Long before Mike McLaughlin strode the sideline as head coach of Penn women’s basketball, fighting tooth and nail for every win until the final buzzer, he suited up for a much different team — one paid to lose.
At that time, McLaughlin had no idea what his basketball future held. He had no idea he would become one of the most prolific coaches in the history of NCAA basketball, or that he would one day usher Penn women’s basketball into a golden era of Ivy League contention. But he was fairly certain of one thing: no matter how hard he fought, he would walk off the court in defeat.
And yet there is nowhere he would have rather been.
Such was life for McLaughlin as a player for the Washington Generals, a basketball team best known for dutifully serving as a futile foil to the more glamorous Harlem Globetrotters. In their nearly 100 years of existence, the Globetrotters have developed into an iconic group, dazzling cities across the world with their theatrical brand of basketball. Globetrotters games are part performance, part competition. But for the latter aspect, they need someone to beat, which is where the Generals, and McLaughlin, come in.
“[It was] a competitive basketball game that had elements of entertainment,” McLaughlin said. “There were times when we had to allow them to do certain things … But you have to understand the role you’re put in.”
Those “certain things” McLaughlin is referring to are the exploits that made the Globetrotters such a captivating watch: the perilous passes, the dizzying dribbles, the dramatic dunks. By contrast, the Generals employed a more traditional style of play, but one that still sought to compete with the Globetrotters, as McLaughlin put it, “when it was not entertainment time.”
As a result, those that donned the green and yellow were elite basketball players in their own right, McLaughlin included. After four seasons at Holy Family University, where he still ranks top-ten in program history in scoring, McLaughlin was recruited by the Generals and signed a contract with the team, marking the pinnacle of his career as a player.
“I was able to play at the highest level I could, in a very professional organization,” McLaughlin said. “You’re walking into arenas and you’re playing in front of sellout crowds. I thought it was really fun.”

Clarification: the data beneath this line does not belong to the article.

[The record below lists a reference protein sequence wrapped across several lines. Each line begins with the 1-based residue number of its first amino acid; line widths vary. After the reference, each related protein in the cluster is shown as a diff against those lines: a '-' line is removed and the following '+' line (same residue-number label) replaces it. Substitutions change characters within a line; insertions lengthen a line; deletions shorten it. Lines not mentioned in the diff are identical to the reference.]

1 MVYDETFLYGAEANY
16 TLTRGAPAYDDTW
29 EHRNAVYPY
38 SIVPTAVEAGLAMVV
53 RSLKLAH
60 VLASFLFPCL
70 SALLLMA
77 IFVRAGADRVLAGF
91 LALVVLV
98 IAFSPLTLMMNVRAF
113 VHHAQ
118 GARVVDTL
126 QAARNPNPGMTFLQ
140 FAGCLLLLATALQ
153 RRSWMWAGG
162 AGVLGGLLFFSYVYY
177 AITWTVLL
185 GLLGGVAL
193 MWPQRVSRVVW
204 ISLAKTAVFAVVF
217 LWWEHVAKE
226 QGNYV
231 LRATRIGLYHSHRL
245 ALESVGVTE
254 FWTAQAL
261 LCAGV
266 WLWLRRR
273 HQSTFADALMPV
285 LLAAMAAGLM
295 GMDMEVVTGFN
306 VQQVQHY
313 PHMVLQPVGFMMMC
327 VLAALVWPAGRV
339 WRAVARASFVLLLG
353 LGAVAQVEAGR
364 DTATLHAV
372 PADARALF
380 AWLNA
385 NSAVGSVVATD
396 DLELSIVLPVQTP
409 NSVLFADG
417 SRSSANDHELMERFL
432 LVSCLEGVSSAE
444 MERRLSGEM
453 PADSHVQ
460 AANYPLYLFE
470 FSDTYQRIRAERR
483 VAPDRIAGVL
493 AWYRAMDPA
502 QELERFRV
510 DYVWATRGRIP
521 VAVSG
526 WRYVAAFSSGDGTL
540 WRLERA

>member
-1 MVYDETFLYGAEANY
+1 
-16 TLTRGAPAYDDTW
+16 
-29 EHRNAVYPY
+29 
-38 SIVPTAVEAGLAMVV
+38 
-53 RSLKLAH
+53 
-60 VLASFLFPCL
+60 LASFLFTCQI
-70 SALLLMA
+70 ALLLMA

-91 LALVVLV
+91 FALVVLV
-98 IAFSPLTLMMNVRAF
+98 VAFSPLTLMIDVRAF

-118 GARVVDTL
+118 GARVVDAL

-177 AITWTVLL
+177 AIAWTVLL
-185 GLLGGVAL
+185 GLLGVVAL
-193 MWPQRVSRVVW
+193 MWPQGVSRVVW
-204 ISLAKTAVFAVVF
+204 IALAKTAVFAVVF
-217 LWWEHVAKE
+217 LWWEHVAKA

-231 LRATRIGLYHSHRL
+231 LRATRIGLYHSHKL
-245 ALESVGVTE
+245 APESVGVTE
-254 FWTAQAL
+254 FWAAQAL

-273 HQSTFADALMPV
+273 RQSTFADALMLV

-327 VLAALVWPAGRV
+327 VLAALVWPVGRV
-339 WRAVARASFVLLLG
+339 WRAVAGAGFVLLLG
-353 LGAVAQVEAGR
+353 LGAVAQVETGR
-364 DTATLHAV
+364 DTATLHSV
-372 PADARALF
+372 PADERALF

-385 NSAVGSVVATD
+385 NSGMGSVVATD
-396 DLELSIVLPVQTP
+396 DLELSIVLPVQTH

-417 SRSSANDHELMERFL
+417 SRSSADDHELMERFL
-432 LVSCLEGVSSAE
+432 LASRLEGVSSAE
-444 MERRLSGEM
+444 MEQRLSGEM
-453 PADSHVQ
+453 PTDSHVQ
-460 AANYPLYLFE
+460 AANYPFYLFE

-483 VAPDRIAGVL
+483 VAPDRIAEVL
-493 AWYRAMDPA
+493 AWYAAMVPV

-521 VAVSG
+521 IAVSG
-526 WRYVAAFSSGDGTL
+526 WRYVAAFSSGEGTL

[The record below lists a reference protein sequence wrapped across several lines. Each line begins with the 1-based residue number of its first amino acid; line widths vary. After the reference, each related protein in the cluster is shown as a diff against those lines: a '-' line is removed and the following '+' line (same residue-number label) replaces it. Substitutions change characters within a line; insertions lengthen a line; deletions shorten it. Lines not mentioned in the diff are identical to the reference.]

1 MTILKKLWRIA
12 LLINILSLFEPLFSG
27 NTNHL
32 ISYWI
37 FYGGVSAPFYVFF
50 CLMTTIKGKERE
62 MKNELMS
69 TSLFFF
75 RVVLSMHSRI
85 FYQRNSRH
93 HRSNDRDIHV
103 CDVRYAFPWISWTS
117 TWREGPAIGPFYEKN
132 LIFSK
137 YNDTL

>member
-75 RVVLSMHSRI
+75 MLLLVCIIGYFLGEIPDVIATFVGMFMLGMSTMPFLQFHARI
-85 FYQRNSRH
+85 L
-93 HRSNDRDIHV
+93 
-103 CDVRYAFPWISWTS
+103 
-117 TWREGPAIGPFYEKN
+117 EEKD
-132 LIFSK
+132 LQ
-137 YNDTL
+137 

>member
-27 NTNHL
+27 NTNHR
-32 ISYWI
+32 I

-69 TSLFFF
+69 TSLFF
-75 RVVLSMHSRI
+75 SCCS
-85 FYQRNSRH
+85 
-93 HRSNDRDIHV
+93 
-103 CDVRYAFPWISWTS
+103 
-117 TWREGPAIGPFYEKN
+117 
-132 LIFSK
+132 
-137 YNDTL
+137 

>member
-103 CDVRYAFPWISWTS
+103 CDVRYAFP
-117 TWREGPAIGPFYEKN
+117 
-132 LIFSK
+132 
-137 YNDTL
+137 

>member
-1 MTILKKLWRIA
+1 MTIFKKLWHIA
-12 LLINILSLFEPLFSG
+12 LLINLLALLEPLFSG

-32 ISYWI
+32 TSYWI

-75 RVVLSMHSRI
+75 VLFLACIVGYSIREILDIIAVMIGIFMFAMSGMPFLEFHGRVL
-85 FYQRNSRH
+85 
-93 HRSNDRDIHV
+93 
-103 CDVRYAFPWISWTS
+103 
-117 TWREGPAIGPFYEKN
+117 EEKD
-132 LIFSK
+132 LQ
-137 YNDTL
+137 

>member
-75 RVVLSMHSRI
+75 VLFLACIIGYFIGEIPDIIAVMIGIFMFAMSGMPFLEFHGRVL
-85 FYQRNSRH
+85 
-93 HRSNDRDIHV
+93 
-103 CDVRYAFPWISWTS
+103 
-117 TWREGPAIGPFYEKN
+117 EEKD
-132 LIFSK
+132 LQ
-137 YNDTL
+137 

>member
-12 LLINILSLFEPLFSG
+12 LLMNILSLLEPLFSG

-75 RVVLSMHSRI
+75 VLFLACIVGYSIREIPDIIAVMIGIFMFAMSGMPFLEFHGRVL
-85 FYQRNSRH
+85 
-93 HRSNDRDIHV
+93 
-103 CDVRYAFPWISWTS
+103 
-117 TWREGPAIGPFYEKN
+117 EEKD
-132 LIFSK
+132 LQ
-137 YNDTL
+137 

After spending three years with the Generals, two as team captain, McLaughlin felt it was time to move on. After debating playing professionally overseas, he ultimately chose to return to Holy Family, this time as an assistant coach for the women’s basketball team. After serving as a two-year assistant with Holy Family, McLaughlin became head coach and quickly began to assemble one of the most impressive resumes college basketball has ever seen.
In 14 seasons as head coach for the Tigers, McLaughlin racked up an astonishing 407-61 record, with his .870 winning percentage the highest of any NCAA basketball coach at any level, men’s or women’s. He was also named the Central Atlantic Collegiate Conference Coach of the Year 13 times. That success led Penn to hire him as head coach of the women’s basketball team in 2009, and the Quakers’ four Ivy League championships during his tenure speak for themselves.
But despite all his coaching success, it is his time with the Generals that McLaughlin remembers most fondly. Not only does he credit his time on “one of the most well-known teams in the world” with preparing him for the interpersonal side of being a head coach, but he says that playing with the Generals provided him with opportunities he never would have had otherwise.
“I loved it, I embraced it,” McLaughlin said. “The traveling, and seeing things I never dreamed I would have saw. I had the opportunity to not only travel, but meet some incredible people.”
Losing is never easy, especially for someone as accustomed to winning as McLaughlin. He cites “challenges” that came with adjusting to the new style, but says that the learning curve did not hold back his enjoyment.
“It didn’t come easy for anyone,” McLaughlin said. “But I adapted, and I loved it. I wouldn’t have done it for three years if I wasn’t able to adapt, enjoy it, [and] make a difference. And I felt I did all that.”
Somewhere amidst his 550 losses as a General, McLaughlin found a love unmatched by anything he had done before or since. Regardless of who won and lost, it was the joy of it all that made everything worthwhile.
“I wouldn’t trade what I did for anything,” McLaughlin said. “I thought it was the best experience of my life.”